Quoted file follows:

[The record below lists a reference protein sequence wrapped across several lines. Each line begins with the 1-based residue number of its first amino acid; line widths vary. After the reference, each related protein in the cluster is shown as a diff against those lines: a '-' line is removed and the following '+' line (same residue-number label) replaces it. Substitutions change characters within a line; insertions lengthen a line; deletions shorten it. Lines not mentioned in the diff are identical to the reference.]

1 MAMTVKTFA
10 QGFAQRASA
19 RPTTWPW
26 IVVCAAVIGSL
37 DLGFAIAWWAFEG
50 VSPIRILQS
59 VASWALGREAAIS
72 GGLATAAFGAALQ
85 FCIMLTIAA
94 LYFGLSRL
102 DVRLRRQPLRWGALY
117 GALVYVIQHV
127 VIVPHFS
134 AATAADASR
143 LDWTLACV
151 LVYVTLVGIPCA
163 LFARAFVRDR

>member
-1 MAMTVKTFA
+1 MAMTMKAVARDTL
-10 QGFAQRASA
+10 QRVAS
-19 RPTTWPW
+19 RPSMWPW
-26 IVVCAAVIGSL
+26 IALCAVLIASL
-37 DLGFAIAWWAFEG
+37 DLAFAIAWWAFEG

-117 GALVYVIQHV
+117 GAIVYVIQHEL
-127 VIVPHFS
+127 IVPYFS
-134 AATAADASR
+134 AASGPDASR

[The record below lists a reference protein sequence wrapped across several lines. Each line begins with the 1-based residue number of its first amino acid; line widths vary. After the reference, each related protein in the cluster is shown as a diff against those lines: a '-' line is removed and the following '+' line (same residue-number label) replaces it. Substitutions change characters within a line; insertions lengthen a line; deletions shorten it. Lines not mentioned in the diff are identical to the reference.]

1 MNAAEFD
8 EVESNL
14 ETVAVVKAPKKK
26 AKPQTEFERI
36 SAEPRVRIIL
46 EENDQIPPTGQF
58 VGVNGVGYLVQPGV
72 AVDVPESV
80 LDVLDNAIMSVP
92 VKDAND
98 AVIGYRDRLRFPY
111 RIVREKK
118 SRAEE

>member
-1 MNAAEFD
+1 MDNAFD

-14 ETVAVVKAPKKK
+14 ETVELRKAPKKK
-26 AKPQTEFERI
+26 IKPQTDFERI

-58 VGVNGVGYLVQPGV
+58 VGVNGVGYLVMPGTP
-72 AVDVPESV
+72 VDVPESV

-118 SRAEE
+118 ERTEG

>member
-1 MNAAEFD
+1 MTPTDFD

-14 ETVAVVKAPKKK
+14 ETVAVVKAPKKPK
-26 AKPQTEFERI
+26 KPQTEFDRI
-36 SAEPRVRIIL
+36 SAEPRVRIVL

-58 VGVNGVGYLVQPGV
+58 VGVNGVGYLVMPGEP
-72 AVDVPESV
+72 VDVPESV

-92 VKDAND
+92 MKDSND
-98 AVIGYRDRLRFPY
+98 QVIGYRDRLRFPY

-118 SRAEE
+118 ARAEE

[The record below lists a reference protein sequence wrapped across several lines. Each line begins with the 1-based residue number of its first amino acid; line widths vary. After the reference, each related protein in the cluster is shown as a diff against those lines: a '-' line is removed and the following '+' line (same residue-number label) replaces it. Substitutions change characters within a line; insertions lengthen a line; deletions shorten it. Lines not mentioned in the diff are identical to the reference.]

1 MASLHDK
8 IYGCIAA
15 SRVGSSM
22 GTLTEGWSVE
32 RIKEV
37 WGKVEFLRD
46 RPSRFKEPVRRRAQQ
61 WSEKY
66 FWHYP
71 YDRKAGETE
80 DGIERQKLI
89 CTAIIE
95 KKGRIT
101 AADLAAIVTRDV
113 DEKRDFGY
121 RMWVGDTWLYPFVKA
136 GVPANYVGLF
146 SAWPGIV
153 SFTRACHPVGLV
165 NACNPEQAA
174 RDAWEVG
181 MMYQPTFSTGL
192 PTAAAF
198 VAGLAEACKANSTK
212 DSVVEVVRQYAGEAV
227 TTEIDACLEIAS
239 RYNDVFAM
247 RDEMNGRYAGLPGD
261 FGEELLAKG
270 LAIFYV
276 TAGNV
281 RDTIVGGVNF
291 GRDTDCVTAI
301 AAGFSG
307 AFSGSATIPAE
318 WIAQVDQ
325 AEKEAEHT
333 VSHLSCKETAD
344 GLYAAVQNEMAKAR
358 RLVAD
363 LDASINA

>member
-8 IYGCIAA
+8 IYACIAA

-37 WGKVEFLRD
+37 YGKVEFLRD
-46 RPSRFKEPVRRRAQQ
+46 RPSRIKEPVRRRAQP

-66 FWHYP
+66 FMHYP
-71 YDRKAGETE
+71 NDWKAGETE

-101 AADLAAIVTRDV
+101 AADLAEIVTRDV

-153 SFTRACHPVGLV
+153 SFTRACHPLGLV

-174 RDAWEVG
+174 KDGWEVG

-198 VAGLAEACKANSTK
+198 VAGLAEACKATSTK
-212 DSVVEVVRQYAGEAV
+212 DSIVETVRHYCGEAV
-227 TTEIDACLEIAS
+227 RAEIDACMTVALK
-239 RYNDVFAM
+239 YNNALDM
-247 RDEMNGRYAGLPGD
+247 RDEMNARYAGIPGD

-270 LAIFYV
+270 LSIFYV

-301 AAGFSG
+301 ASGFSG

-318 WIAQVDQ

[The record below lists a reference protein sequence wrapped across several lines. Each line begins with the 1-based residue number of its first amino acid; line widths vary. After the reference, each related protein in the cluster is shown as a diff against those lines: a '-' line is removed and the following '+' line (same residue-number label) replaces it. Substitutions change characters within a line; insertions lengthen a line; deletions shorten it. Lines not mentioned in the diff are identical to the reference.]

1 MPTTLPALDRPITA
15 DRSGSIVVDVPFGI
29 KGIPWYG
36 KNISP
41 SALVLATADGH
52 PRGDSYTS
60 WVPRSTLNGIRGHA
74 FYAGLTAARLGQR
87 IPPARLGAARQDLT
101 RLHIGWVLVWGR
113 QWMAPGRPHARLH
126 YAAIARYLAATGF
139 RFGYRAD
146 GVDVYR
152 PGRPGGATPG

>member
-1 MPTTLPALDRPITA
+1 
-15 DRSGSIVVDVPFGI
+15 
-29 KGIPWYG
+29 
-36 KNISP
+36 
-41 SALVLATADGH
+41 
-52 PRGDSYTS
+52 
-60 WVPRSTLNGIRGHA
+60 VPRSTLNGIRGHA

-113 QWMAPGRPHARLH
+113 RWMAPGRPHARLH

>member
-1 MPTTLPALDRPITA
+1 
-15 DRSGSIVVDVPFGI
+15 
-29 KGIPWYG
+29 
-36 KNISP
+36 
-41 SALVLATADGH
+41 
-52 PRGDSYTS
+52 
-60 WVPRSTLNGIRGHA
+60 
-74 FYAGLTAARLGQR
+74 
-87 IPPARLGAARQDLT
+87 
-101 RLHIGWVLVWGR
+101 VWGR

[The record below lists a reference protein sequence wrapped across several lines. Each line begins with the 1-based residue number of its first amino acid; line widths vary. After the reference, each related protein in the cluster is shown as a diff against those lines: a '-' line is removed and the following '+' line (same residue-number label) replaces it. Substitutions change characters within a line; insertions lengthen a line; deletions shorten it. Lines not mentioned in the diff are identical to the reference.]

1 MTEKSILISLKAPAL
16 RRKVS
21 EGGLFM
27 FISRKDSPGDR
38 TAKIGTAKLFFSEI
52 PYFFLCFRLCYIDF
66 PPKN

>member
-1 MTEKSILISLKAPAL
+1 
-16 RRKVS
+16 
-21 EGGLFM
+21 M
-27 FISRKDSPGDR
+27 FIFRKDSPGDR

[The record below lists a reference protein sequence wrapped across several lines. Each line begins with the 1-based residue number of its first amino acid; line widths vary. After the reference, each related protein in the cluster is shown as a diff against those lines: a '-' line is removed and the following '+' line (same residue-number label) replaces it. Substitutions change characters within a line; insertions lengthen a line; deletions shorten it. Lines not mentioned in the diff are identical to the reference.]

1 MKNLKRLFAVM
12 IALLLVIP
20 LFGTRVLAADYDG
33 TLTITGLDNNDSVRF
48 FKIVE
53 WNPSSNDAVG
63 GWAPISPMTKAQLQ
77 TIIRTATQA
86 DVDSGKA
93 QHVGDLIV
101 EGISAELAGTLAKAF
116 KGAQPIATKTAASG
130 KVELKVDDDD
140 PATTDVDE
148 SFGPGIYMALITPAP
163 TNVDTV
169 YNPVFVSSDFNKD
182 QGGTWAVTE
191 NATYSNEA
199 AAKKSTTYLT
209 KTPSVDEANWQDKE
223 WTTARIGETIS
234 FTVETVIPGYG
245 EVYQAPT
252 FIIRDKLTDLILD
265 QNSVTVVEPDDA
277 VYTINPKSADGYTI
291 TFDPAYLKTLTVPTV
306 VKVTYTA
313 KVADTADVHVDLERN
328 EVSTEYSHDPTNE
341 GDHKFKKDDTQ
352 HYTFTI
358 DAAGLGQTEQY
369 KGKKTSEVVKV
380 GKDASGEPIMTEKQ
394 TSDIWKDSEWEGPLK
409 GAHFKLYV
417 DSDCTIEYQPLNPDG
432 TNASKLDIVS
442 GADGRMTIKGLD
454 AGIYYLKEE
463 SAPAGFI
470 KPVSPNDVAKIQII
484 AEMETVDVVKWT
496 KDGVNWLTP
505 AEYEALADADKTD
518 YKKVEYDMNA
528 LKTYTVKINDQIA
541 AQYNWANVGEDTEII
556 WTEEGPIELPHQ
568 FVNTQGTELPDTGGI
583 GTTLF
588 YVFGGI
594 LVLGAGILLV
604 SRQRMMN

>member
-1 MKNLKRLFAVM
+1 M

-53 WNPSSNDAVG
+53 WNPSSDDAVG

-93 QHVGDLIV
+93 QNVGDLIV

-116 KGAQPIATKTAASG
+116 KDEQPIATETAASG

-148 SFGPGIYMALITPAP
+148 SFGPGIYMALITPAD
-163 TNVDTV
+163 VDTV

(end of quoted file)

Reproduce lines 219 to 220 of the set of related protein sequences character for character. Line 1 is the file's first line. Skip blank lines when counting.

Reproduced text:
-1 MTEKSILISLKAPAL
+1 